Time to consider weekly global headlines in an ever-changing world
Selected News Headlines
13 November-17 November 2017
13 November 2017, BERUIT, Lebanon – The Atlantic – Saad Hariri’s resignation as Lebanon’s Prime Minister in the Saudi capital of Riyadh sent shockwaves throughout the Middle East.
He was forced to step down as a consequence for being outspoken and wanting to negotiate a calm political environment with political rival and known terrorist organisation, southern Lebanese Hezbollah.
The problem that the Saudis have with Hezbollah is that it is an Iranian proxy.
Not just that; as an extension of Iranian strategic power in the Middle East, Hezbollah fighters have been liberally used in Iraq, Syria and Yemen by Tehran. With every new battlefield they have been deployed to, Hezbollah’s military competency, already rated has high by regional standards, increases.
Complicating the situation even more is the fact that within Lebanon, Hezbollah is both a military and political force with no rival.
From the Saudi’s point of view, if Prime Minister Hariri eases the political situation within Lebanon, this will only make Hezbollah stronger. Saudi Arabia wants to put pressure on Hezbollah and roll back its recent successes inside and outside Lebanon.
The ambitious Crown Prince Mohammed bin Salman, or MBS, is driving a massive reform agenda within Saudi Arabia to strengthen its society for the challenges yet to come, including the possibility of war with Iran.
Publicly punishing Hariri for not acquiescing to Riyadh signals a hardening of Saudi Arabia’s regional position.
In a state where compromise and consensus between powerful domestic groups has been the mainstay of keeping the kingdom together, MBS wants a new system. A system in which the power of the monarch is centralised and those centres of authority that underpin the monarchy are clearly seen to support the monarch and his policy direction. Also, that regional allies who have used Saudi financial support can be brought to account for their actions in a way that up until now has not been possible.
What Saudi Arabia did to Prime Minister Hariri will have consequences.
Lebanon is a fragile state. It is a dysfunctional political plurality representing very different and often conflicting sectarian interests, but which together, has kept an imperfect peace in Beirut.
There is a recognition that Hezbollah is ‘first among equals’ at the Lebanese table and that should it be pushed into a corner, the terrorist group, well trained, battle hardened and well-armed, could do enormous damage to Lebanon, including igniting a civil war, or encouraging another Israeli invasion.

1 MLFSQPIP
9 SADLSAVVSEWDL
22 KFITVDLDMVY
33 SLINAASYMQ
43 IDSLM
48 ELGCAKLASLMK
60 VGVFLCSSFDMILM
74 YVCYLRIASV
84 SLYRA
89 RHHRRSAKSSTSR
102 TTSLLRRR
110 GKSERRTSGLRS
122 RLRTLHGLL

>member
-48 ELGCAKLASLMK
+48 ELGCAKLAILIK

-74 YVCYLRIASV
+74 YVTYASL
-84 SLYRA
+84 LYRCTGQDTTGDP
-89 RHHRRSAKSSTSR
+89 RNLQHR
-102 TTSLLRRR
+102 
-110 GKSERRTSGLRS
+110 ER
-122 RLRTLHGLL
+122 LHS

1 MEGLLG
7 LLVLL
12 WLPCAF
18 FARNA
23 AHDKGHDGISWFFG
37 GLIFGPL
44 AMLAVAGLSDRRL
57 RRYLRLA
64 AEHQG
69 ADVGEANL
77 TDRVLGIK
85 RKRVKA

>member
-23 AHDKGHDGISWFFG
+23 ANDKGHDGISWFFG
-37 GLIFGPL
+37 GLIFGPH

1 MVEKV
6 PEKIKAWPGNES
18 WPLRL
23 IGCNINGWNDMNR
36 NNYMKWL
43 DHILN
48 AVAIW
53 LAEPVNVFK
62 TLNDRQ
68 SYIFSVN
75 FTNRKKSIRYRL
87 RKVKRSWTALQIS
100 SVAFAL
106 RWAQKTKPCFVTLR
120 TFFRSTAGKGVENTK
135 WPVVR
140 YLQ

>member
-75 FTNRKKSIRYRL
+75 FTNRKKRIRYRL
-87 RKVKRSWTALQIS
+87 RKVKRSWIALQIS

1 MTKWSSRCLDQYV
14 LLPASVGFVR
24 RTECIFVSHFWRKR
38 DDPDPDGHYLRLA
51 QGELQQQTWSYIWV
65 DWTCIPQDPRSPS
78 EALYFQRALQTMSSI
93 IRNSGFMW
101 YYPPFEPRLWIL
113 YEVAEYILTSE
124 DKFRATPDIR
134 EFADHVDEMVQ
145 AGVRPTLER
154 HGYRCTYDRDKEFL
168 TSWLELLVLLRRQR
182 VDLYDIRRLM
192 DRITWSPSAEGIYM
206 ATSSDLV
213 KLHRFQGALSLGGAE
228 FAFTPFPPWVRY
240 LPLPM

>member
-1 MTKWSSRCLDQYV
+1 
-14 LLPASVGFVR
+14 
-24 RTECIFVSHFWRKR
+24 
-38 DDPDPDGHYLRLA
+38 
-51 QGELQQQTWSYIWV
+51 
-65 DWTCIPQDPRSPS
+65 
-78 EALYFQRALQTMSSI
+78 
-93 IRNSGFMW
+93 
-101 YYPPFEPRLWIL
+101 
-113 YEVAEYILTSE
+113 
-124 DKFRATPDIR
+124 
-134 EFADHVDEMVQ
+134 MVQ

MBS will need to ensure that he does not overplay his hand.
His internal purges have made him many enemies within his homeland. Saudi Arabia’s war against Yemen has tied down much of the Saudi military in an inconclusive struggle against Iranian-backed Houthi rebels – the very military that MBS will need to rely on to keep his power.
And then there is the rapid drive to modernise the Saudi state.
While in another time, this would have been a welcome development, coming at a time when oil wealth is no longer guaranteed, when a key member of the Gulf Cooperation Council (GCC), Qatar, is under a Saudi-initiated economic and diplomatic blockade and when the prospect of a shooting war directly involving Saudi Arabia and Iran is high, liberalising the Kingdom of Saudi Arabia and centralising power might unleash multiple unforeseen circumstances. The sacking of Lebanon’s Saad Hariri might well be the straw that breaks the camel’s back.
14 November 2017, TOKYO, Japan – Business Insider Australia – In what has been called a once in a decade show of force, 3 US aircraft carrier battle groups and an unspecified number of USAF bombers mobilised for drills in the Western Pacific.
The exercise, synchronised perfectly for President Trump’s visit to Asia, was a signal to allies, foes and ‘frenemies’ alike.
To allies, it was to demonstrate American resolve to remain militarily engaged in the Asian region. To enemies, such as North Korea, the drills signalled what may come its way should the current crisis over that country’s nuclear and ballistic missile programs fail to rein in the ‘Hermit Kingdom’s’ baser instincts. But importantly, to Xi Jinping’s China, a country that sits along both the trading partner and strategic threat spectrum, it was a warning not to indulge too fully in its game of strategic ambiguity.
Of course, the display of American naval and air might made good international headlines. It allowed the Americans to feel good about themselves – active military displays often do, especially at a time when the White House is mired in controversy – one misstep after another.